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Meet the Students: Thandiwe Mweetwa, Pestalozzi International Village

Meet The Students

Thandiwe Mweetwa, born in southern Zambia, graduated from a high school in the Eastern Province with first class distinctions in all subjects. She was awarded a scholarship by Pestalozzi International Village Trust, where her International Baccalaureate Diploma and extensive contributions to the community gained her an International Student Humanitarian Award from the University of British Columbia. There she obtained her Bachelor’s Degree in Applied Animal Biology, whilst working at home, during her summers, in the Luangwa Valley with the Zambian Carnivore Programme (ZCP).

Thandiwe is currently pursuing a Master’s degree in Natural Resources Conservation, majoring in Wildlife Conservation and Management at the University of Arizona. Her research focuses on studying lion population dynamics in one of Africa’s last remaining strongholds for the species. Because of this research, Thandiwe has received WWF’s Russell E. Train Fellowship and she is also a recipient of the Wildlife Conservation Network’s Disney Scholarship for Wildlife Conservation. In 2016, Thandiwe was named as an Emerging Explorer by the National Geographic Society, an honour bestowed upon individuals from various disciplines around the world pushing the boundaries of science and exploration.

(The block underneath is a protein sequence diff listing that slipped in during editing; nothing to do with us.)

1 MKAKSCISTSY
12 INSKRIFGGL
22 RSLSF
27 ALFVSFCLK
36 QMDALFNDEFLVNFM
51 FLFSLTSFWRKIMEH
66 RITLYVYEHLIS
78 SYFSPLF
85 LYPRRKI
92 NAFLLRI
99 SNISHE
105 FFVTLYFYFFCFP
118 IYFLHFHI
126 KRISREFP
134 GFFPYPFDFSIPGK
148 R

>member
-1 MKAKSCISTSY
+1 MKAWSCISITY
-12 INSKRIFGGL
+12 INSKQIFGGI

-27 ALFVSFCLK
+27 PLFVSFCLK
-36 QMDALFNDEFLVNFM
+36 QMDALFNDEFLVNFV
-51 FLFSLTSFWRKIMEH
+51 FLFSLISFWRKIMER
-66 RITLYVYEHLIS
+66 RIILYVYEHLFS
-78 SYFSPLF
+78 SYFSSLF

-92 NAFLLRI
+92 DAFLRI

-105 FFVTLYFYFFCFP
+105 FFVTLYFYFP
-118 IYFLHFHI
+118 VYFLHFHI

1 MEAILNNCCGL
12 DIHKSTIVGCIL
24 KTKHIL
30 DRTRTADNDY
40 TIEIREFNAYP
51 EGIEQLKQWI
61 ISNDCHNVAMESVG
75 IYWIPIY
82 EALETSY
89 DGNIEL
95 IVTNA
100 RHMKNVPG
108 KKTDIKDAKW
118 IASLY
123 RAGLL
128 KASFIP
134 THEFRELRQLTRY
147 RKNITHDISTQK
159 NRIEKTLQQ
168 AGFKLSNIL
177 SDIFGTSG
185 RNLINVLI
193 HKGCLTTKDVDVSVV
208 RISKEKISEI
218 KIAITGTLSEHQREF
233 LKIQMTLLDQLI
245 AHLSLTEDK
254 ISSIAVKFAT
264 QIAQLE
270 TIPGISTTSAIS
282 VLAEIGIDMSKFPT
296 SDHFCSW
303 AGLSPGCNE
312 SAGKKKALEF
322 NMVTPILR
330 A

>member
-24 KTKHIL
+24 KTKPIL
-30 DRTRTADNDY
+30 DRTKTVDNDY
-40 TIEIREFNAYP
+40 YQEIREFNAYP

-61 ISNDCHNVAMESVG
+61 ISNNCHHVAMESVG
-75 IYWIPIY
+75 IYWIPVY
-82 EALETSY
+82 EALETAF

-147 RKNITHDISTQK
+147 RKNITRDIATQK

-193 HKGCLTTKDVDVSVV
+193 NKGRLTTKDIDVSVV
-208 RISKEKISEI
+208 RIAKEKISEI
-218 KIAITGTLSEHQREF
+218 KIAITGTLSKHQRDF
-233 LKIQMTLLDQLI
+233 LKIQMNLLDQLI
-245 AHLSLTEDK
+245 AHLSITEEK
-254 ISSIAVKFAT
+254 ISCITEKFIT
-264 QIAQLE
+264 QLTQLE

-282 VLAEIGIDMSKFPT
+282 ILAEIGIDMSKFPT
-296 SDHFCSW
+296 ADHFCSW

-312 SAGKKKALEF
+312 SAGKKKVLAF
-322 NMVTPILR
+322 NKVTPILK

In addition to wildlife research, one of Thandiwe’s greatest passions is passing on love and respect for nature to the next generation of Zambian conservationists, lawyers, doctors and teachers. She coordinates ZCP’s outreach program working with local schools in the community and leading students in designing and conducting field based science research projects. With support from National Geographic’s Big Cats Initiative, she has also started a training program for Zambian young women wishing to pursue careers in wildlife conservation. Thandiwe is also currently leading various community involvement projects aimed at building support for the protection of large carnivores in the Luangwa Valley.

In the future, Thandiwe hopes to expand her work to other parts of Zambia as wildlife research in the country is still in its developmental stage. She also plans to expand educational programs aimed at empowering young people and building local capacity for wildlife management. Although the field of wildlife conservation is one of very few success stories, Thandiwe still believes there is hope for the future. As she points out, human behaviour, which is the cause of many environmental problems, can be changed.


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